he was the first in his family to attend school. he stepped down and joins a boycott over conditions at the school. he moved to johannesburg, studied law and joined the african national congress, a political party and resis tent movement fighting the segregation that was so devicive in south africa. those divisions brew even sharper. complete racial separation the resettlement of 3 million people to black homelands. denying they right to vote and travel. themson mandela was only 30. he soon became convinced peaceful demonstrations would never be enough to uproot the oppressive racist structure. so he helped form and run an armed grill ha
movement. a campaign of bombings and sabotage in the early 60's, led to his arrest and prosecution. along with others in the movement. >> convicted by spare as death sentence, he would send a quarter of a century behind prison walls. 18 of those at the notorious robin island. outside the fight only grew more fierce, the oppression and the violence focused the word on the racism. boycotts choked off the economy, mandela became the most famous prisoner in the word. the off international condemnation and growing domestic unrest chipped away at apartheid until finally mandela was released from prison. it was february 11th, 1990, the streets flowed with joy. and the man who had become a powerful symbol of resistence, walked free.
>> vowing never to go back to what he called the black held of apartheid. >> i have spoken about freedom in my lifetime. your discipline, your commitment, has lift me to stand before you today. but freedom wasn't easy, to reform the government has to play peace keeper trying to temper escalading violence between his party and supporters of the freedom party who wanted no part of negotiations with the government that had helped them down for so down. thousands were killed. also his marriage to winny mandela, a powerful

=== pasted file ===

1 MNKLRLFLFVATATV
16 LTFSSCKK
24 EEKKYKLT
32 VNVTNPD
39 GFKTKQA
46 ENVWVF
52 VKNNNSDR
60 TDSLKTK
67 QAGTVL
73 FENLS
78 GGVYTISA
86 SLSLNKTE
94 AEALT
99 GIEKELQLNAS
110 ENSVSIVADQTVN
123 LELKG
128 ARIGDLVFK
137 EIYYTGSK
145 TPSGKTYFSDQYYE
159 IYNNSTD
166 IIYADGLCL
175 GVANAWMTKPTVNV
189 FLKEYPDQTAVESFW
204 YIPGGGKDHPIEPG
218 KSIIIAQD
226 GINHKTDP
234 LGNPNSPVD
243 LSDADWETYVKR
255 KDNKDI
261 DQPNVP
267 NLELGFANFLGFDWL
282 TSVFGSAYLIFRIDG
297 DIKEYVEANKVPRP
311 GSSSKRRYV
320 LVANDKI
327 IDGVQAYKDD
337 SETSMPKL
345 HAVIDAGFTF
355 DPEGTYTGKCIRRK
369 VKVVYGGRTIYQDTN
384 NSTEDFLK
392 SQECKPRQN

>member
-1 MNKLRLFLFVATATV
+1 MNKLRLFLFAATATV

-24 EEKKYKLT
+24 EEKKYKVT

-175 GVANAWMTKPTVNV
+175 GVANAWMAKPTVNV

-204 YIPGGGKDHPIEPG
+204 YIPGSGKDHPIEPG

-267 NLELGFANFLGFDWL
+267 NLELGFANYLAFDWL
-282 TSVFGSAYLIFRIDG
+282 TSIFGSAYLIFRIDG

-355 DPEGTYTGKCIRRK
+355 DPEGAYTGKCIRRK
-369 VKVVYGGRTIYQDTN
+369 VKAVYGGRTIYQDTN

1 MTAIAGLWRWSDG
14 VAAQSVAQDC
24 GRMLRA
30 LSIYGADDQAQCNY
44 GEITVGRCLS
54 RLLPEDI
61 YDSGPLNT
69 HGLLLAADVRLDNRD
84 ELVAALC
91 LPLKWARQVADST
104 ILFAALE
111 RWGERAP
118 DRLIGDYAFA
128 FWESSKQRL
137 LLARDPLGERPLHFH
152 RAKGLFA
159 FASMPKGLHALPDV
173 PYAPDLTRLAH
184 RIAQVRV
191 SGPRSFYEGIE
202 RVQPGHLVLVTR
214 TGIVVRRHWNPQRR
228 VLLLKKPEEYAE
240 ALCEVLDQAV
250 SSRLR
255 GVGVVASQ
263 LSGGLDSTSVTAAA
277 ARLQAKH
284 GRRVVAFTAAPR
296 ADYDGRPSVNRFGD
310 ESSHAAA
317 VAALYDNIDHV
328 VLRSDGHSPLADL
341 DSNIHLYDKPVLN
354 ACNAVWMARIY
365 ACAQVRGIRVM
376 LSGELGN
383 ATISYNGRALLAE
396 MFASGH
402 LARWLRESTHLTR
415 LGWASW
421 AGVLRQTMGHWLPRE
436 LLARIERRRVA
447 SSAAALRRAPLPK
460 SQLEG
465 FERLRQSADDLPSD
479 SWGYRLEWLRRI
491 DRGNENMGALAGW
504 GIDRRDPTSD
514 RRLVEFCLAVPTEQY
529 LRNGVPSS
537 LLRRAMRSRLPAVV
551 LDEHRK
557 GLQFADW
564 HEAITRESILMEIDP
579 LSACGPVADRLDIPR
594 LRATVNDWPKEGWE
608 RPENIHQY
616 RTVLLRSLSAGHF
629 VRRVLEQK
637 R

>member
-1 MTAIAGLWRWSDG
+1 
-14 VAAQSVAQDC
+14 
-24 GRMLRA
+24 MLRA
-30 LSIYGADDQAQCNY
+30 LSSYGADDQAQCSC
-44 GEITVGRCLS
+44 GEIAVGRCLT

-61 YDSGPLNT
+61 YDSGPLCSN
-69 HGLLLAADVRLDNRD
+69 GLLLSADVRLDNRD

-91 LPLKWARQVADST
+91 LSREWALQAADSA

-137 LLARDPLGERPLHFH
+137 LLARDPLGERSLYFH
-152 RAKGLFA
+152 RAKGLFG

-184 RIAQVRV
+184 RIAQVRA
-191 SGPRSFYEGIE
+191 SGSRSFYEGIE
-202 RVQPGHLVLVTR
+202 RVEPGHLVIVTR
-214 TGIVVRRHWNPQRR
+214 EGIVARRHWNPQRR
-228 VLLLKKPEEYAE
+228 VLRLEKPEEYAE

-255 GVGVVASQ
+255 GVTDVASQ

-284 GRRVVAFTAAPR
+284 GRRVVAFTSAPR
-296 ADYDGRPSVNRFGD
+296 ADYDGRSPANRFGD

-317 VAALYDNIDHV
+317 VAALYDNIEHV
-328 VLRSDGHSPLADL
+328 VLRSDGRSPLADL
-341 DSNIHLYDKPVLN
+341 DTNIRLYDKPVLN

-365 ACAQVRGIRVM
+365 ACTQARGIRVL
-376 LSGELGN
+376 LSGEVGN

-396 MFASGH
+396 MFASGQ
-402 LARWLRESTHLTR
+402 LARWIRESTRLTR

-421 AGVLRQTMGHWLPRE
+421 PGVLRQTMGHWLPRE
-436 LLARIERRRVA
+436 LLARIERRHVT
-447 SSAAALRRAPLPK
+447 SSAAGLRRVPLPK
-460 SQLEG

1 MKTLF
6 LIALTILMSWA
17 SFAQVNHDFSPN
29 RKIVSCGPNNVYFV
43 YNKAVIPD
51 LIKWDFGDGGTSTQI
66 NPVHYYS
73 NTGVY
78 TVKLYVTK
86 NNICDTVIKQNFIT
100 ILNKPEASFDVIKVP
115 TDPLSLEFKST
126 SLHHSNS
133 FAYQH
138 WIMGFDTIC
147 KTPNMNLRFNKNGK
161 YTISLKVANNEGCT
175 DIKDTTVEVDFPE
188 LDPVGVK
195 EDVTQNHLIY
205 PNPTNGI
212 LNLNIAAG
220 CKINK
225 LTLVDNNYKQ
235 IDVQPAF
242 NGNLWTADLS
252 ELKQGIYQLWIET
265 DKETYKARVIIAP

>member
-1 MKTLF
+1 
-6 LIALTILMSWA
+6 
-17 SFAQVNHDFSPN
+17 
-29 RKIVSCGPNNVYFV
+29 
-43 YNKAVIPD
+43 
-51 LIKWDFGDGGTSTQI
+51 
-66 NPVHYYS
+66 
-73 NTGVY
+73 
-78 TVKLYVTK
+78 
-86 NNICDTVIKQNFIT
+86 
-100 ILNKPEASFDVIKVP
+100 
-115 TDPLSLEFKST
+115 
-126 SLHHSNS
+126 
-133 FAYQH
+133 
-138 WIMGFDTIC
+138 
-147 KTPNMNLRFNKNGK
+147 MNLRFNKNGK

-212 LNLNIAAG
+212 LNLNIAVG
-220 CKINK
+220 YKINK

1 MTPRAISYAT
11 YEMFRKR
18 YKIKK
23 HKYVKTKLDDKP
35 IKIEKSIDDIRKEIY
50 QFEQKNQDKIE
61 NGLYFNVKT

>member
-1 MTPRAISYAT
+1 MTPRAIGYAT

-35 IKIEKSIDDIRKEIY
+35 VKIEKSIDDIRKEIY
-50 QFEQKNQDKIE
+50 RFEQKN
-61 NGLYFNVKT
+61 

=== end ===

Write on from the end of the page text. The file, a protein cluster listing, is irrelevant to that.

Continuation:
political force herself was crumbling. the woman who supported him so publicly, was accused of having affairs and some of the murder rouse violence. they finally divorced. through it all, in 1994, he was able to vote for himself, in a free election. he won, and was inaugurated as the first black president of his country. your hard work to elect a president of your choice. >> he served one term, leading reformed in child healthcare, modernize the infrastructure and pushing for racial healing.
while his close relationships with foreign leaders drew some criticism, he still visit the white house a number of times meeting with three sitting american presidents. in 2002, george w bush presented him with the presidential medal of freedom. barack obama met mandela only one in 2005, when obama was still a senator. nelson mandela. >> when south africa hosted the world cup tournament in july of 2010, he made his last major public appearance at the final games. the crowd honoring him with a thunderous ovation.
>> never, and never agai again, shall it be will gain the experience, the oppressive, of one by another. and suffer the indignity of things to some of the world. >> signing up the effects are so glorious, a human achievement. god bless africa. in 1990, he visited new york and nearly 100,000 people gathered in harlem to hear him speak. tonight, outside the apollo theater, marque